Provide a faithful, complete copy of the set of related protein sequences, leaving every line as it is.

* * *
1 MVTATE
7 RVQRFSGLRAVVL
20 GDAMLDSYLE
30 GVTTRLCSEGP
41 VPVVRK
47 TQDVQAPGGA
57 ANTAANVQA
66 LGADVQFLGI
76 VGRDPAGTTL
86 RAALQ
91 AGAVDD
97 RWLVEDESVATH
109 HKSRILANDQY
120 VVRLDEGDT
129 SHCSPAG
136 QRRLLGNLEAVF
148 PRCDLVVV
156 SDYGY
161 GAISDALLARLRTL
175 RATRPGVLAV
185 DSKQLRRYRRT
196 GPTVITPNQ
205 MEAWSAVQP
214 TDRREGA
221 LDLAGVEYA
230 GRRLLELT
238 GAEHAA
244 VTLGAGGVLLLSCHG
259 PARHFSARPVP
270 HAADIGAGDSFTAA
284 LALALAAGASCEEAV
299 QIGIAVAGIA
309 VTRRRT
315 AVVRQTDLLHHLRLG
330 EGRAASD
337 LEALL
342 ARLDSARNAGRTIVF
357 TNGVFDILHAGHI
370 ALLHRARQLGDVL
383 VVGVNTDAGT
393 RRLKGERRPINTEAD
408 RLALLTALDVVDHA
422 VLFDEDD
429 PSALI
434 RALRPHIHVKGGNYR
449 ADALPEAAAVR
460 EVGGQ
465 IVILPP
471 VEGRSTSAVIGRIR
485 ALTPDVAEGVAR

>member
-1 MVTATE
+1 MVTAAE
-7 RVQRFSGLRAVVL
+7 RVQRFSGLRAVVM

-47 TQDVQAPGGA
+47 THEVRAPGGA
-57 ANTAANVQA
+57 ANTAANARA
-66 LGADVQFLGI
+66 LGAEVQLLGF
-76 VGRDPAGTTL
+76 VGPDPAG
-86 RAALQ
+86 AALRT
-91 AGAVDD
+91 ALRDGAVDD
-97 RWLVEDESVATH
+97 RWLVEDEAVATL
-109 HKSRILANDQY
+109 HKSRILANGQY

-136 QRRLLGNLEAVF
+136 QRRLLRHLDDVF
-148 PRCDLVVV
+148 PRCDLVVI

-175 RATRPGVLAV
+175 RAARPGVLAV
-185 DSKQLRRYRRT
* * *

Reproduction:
1 MVTATE
7 RVQRFSGLRAVVL
20 GDAMLDSYLE
30 GVTTRLCSEGP
41 VPVVRK
47 TQDVQAPGGA
57 ANTAANVQA
66 LGADVQFLGI
76 VGRDPAGTTL
86 RAALQ
91 AGAVDD
97 RWLVEDESVATH
109 HKSRILANDQY
120 VVRLDEGDT
129 SHCSPAG
136 QRRLLGNLEAVF
148 PRCDLVVV
156 SDYGY
161 GAISDALLARLRTL
175 RATRPGVLAV
185 DSKQLRRYRRT
196 GPTVITPNQ
205 MEAWSAVQP
214 TDRREGA
221 LDLAGVEYA
230 GRRLLELT
238 GAEHAA
244 VTLGAGGVLLLSCHG
259 PARHFSARPVP
270 HAADIGAGDSFTAA
284 LALALAAGASCEEAV
299 QIGIAVAGIA
309 VTRRRT
315 AVVRQTDLLHHLRLG
330 EGRAASD
337 LEALL
342 ARLDSARNAGRTIVF
357 TNGVFDILHAGHI
370 ALLHRARQLGDVL
383 VVGVNTDAGT
393 RRLKGERRPINTEAD
408 RLALLTALDVVDHA
422 VLFDEDD
429 PSALI
434 RALRPHIHVKGGNYR
449 ADALPEAAAVR
460 EVGGQ
465 IVILPP
471 VEGRSTSAVIGRIR
485 ALTPDVAEGVAR

>member
-1 MVTATE
+1 MVTAAE
-7 RVQRFSGLRAVVL
+7 RVQRFSGLRAVVM

-47 TQDVQAPGGA
+47 THEVRAPGGA
-57 ANTAANVQA
+57 ANTAANARA
-66 LGADVQFLGI
+66 LGAEVQLLGF
-76 VGRDPAGTTL
+76 VGPDPAG
-86 RAALQ
+86 AALRT
-91 AGAVDD
+91 ALRDGAVDD
-97 RWLVEDESVATH
+97 RWLVEDEAVATL
-109 HKSRILANDQY
+109 HKSRILANGQY

-136 QRRLLGNLEAVF
+136 QRRLLRHLDDVF
-148 PRCDLVVV
+148 PRCDLVVI

-175 RATRPGVLAV
+175 RAARPGVLAV
-185 DSKQLRRYRRT